Third: TheBible says: “Man was not created for the woman’s sake, but woman for the man’s sake. Therefore the woman ought to have a symbol of authority on her head, because of the angels” (1 Cor.11:10). The head-covering symbolizes the fact that a woman accepts her God-appointed role as having been created “for man’s sake” as his helper and therefore her willingness to be submissive to male authority – whether as a wife to her husband, or as a daughter to her father, or as a sister in the church to the church-elders. It is significant that the disappearance of the head-covering from women in Western churches (on a large scale) coincided with the time that the movement for “Women’s Liberation” (a phrase used in a book in 1949) began to spread in Western countries – about 60 years ago. The “angels” mentioned in this verse could refer either to the fallen angels or to the angels in heaven. So it could either be a reminder to women to bear in mind that the fallen angels fell because they were not submissive to authority. Or it could mean “A woman should wear a covering on her head as a sign that she is under man’s authority – a fact for all the angels (in heaven) to notice and rejoice in” (as The Living Bible paraphrases that verse).

1 Corinthians 11:16 says that every church that is a church of God, will insist on this head covering for women when they pray or prophesy. The Holy Spirit recognized that 20 centuries later this would become a controversial issue; and so He made Paul to state (in this same verse) that if anyone was going to be argumentative about this matter, he would not argue with such a person. He would just allow that person to continue on in his/her disobedience and inconsistency.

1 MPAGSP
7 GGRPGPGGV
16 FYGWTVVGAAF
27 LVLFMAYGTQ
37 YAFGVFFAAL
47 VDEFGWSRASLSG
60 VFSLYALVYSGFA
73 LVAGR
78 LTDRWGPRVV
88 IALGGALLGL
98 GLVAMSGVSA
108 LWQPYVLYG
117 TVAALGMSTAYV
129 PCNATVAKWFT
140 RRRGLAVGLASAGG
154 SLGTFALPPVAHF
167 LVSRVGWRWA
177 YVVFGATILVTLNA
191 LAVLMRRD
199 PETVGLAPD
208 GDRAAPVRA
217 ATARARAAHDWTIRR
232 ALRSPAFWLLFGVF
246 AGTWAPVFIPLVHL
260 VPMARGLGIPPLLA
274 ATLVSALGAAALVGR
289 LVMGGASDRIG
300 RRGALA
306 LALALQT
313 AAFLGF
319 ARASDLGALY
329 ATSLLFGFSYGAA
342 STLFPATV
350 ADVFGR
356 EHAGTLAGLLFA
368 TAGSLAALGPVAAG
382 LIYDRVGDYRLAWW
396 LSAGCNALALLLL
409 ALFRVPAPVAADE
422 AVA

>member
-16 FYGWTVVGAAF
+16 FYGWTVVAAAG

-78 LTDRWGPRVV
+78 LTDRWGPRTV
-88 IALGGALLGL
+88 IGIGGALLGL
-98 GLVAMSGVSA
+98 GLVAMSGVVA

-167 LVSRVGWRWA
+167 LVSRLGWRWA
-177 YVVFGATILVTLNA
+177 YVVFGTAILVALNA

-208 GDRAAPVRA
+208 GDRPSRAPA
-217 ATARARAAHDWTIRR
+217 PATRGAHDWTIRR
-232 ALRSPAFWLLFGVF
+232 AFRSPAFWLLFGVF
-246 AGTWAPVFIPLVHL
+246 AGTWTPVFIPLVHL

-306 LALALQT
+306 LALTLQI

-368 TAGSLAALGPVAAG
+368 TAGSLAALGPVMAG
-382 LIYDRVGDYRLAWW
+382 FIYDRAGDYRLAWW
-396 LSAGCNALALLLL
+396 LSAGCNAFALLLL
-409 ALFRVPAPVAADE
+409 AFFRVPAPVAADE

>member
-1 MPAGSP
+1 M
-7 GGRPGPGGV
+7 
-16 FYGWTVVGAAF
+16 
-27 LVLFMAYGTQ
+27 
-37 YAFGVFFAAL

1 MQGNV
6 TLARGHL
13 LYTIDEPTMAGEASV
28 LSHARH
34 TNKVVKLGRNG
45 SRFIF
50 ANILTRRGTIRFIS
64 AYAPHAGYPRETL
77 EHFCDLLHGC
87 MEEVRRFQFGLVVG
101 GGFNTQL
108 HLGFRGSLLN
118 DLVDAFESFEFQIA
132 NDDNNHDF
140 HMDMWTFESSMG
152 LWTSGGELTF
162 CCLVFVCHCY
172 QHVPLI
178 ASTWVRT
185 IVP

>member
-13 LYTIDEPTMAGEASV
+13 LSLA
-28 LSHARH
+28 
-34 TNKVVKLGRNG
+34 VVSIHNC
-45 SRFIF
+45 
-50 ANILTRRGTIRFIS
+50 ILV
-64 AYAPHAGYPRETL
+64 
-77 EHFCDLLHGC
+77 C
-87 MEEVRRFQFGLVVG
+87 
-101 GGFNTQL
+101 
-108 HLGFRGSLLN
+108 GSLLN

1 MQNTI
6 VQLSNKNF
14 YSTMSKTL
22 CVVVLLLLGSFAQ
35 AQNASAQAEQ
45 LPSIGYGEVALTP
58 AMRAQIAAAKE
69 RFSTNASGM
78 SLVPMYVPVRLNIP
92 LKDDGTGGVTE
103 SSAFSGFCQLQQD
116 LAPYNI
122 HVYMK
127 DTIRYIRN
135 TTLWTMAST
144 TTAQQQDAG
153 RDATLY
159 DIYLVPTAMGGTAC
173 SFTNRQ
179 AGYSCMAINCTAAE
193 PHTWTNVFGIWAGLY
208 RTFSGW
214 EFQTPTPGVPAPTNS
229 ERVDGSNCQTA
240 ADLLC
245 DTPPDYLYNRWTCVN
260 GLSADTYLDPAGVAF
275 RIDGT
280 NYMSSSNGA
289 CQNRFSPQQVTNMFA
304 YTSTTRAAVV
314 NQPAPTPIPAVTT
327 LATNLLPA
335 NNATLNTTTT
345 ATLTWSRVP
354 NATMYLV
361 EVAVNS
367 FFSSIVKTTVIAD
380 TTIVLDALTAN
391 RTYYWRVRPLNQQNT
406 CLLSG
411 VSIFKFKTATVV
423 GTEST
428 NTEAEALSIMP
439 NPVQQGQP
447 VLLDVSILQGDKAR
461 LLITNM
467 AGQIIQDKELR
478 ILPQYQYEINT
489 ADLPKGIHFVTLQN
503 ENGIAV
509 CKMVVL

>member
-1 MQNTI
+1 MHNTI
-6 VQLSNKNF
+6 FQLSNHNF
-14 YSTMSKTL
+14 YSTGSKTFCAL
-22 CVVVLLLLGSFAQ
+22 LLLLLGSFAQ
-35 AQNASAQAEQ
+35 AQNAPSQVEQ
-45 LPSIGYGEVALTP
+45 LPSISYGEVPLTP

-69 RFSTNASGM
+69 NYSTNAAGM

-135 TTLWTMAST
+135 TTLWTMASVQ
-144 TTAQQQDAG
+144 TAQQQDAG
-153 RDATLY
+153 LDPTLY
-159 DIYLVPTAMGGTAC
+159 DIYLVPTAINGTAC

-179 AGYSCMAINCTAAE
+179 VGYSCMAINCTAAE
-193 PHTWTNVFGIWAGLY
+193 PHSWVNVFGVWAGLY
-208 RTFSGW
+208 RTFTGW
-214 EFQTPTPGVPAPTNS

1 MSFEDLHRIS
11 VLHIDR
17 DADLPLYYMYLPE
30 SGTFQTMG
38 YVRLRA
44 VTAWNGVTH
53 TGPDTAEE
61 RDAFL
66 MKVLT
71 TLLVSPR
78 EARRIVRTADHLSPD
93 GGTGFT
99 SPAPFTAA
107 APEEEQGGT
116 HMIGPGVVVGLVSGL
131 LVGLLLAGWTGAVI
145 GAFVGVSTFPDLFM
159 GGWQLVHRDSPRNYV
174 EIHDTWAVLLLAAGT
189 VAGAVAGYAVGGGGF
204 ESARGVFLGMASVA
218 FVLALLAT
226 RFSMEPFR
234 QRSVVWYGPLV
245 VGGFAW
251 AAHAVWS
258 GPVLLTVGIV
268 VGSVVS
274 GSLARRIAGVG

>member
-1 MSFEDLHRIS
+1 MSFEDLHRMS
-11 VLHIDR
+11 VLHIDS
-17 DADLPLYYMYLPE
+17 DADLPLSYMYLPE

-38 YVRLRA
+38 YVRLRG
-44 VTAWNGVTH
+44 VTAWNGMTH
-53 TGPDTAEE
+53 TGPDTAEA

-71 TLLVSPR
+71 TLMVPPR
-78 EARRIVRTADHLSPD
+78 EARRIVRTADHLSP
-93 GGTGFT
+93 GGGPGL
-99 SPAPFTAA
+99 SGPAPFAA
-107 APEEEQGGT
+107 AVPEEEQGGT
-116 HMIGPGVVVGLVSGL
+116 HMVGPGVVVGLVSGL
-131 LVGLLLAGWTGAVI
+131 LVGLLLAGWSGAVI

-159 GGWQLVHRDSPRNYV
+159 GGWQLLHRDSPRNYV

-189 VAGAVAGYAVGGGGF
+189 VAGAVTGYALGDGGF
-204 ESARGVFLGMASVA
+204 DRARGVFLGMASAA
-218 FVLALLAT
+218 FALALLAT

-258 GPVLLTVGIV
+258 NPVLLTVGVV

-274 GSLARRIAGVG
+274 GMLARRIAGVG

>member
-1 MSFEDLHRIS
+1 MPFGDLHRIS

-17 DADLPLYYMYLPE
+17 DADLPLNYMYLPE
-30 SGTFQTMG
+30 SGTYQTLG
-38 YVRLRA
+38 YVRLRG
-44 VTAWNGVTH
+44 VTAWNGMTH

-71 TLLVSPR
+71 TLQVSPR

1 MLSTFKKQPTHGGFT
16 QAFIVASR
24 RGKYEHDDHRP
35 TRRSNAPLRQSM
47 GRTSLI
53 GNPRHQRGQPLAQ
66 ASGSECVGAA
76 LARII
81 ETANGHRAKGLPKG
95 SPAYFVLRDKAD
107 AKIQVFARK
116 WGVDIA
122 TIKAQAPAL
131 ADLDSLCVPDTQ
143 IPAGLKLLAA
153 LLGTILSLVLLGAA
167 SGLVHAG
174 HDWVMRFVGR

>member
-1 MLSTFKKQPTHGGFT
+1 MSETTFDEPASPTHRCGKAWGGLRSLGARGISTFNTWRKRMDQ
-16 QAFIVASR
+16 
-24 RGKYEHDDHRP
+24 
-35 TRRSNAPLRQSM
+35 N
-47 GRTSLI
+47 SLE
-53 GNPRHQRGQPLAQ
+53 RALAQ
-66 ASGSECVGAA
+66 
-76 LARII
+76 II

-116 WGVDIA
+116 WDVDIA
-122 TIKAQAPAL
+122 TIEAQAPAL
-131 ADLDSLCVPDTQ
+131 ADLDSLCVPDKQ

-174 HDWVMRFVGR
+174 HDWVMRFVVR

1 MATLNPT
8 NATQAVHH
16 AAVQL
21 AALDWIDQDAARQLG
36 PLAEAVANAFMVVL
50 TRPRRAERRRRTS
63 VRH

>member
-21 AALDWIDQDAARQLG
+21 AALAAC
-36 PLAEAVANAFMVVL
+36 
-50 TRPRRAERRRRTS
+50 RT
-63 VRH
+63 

Some Questions

Some may say that the head-covering is only a symbol and therefore not so important. But baptism and the breaking of bread are also only symbols. The first half of 1 Corinthians 11 (v.1-16) explains the meaning of the symbolic head-covering for women. The second half of the same chapter (11:.20-34) explains the meaning of the symbolic breaking of bread. In the same way, Romans 6 explains the meaning of the symbol of water-baptism. Would we say that the Lord’s table and baptism also are unimportant, because they are only symbols? If we insist on baptism and breaking of bread as essential for believers, then we are inconsistent if we say that head-covering for women is not essential.

Some may say that head-covering for women is mentioned only once in the New Testament. Breaking of bread also is mentioned only once in the epistles. Likewise, the truth that God loves us as much as He loved Jesus is also mentioned only once in the whole Bible (Jn.17:23). But once is enough – to know this glorious truth. If Almighty God has given a command, then even if it is given only once in Scripture, that is sufficient. The importance of a command is determined by the importance of the Person Who gave it.

In ancient Babylon, Daniel stood for a law (Dan.1:8) that had been commanded only once in the Scriptures (about food in Lev.11; and wine in Prov.23:31). In the same way, in the midst of Babylonian Christianity today, we also stand for the commands of God – whether small or big, whether mentioned once or many times.

Some say that since we are commanded to pray at all times (Lk.18:1; 1 Thess.5:17), therefore a woman should cover her head all 24 hours of the day. Scripture must always be read in its context, if we are to understand it aright. The entire section (1 Cor.11:1-34) is dealing with the meetings of the church (Verses 16 and 18 make that clear). So it is obvious that the Holy Spirit was referring to church meetings when He gave this command. If we add to that, and insist that women should cover their heads at all times, then we will be adding to the Scriptures.